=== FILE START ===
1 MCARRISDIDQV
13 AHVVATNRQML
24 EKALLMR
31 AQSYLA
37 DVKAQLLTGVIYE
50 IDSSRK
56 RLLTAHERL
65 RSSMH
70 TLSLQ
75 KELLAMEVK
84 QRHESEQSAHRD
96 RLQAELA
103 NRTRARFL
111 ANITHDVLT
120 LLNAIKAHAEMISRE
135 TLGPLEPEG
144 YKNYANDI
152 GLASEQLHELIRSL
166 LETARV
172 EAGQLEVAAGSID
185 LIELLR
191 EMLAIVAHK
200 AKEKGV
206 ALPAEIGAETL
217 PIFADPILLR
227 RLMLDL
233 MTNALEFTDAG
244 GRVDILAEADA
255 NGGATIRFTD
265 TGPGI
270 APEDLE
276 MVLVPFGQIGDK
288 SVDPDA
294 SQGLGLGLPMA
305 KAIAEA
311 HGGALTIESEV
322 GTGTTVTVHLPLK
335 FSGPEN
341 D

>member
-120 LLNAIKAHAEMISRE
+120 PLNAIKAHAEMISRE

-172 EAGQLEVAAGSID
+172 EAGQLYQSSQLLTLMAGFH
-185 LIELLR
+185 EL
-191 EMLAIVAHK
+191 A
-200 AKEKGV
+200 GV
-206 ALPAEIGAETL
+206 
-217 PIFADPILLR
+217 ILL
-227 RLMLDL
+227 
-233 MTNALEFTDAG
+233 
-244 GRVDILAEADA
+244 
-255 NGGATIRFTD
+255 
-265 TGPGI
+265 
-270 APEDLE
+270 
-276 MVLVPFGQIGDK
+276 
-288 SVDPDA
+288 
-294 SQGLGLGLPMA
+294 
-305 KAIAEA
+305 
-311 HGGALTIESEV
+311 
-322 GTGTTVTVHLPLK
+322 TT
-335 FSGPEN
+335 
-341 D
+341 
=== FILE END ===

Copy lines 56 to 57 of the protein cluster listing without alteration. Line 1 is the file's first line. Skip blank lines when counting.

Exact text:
+227 
-233 MTNALEFTDAG